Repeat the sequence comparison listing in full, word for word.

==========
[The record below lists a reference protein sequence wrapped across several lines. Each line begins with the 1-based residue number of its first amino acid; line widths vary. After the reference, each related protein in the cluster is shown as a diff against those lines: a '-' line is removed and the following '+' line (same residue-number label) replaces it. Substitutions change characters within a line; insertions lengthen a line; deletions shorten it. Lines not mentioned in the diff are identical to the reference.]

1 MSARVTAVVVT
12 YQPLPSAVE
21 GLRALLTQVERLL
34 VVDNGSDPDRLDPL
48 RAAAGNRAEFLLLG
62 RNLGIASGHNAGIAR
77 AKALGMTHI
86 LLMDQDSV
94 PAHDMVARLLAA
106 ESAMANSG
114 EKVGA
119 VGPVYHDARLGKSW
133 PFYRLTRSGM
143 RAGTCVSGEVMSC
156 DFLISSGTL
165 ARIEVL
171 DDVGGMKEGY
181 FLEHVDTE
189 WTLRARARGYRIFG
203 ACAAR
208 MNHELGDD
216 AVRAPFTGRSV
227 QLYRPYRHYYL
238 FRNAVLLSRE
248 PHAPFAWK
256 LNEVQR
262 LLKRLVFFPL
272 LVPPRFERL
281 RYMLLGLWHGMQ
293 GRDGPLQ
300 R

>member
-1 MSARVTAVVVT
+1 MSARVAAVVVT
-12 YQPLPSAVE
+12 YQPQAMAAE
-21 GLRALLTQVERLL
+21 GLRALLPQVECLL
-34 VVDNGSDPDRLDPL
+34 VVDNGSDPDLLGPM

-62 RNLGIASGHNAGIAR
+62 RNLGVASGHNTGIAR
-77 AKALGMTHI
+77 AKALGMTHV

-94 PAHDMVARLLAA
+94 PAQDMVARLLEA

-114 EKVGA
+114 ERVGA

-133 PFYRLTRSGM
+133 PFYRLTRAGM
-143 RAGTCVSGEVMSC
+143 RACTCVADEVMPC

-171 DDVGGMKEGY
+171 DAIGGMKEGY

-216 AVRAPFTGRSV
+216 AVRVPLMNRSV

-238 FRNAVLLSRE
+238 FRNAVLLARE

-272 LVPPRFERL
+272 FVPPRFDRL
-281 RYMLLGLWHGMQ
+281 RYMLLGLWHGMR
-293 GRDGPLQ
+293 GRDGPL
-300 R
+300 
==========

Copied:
[The record below lists a reference protein sequence wrapped across several lines. Each line begins with the 1-based residue number of its first amino acid; line widths vary. After the reference, each related protein in the cluster is shown as a diff against those lines: a '-' line is removed and the following '+' line (same residue-number label) replaces it. Substitutions change characters within a line; insertions lengthen a line; deletions shorten it. Lines not mentioned in the diff are identical to the reference.]

1 MSARVTAVVVT
12 YQPLPSAVE
21 GLRALLTQVERLL
34 VVDNGSDPDRLDPL
48 RAAAGNRAEFLLLG
62 RNLGIASGHNAGIAR
77 AKALGMTHI
86 LLMDQDSV
94 PAHDMVARLLAA
106 ESAMANSG
114 EKVGA
119 VGPVYHDARLGKSW
133 PFYRLTRSGM
143 RAGTCVSGEVMSC
156 DFLISSGTL
165 ARIEVL
171 DDVGGMKEGY
181 FLEHVDTE
189 WTLRARARGYRIFG
203 ACAAR
208 MNHELGDD
216 AVRAPFTGRSV
227 QLYRPYRHYYL
238 FRNAVLLSRE
248 PHAPFAWK
256 LNEVQR
262 LLKRLVFFPL
272 LVPPRFERL
281 RYMLLGLWHGMQ
293 GRDGPLQ
300 R

>member
-1 MSARVTAVVVT
+1 MSARVAAVVVT
-12 YQPLPSAVE
+12 YQPQAMAAE
-21 GLRALLTQVERLL
+21 GLRALLPQVECLL
-34 VVDNGSDPDRLDPL
+34 VVDNGSDPDLLGPM

-62 RNLGIASGHNAGIAR
+62 RNLGVASGHNTGIAR
-77 AKALGMTHI
+77 AKALGMTHV

-94 PAHDMVARLLAA
+94 PAQDMVARLLEA

-114 EKVGA
+114 ERVGA

-133 PFYRLTRSGM
+133 PFYRLTRAGM
-143 RAGTCVSGEVMSC
+143 RACTCVADEVMPC

-171 DDVGGMKEGY
+171 DAIGGMKEGY

-216 AVRAPFTGRSV
+216 AVRVPLMNRSV

-238 FRNAVLLSRE
+238 FRNAVLLARE

-272 LVPPRFERL
+272 FVPPRFDRL
-281 RYMLLGLWHGMQ
+281 RYMLLGLWHGMR
-293 GRDGPLQ
+293 GRDGPL
-300 R
+300 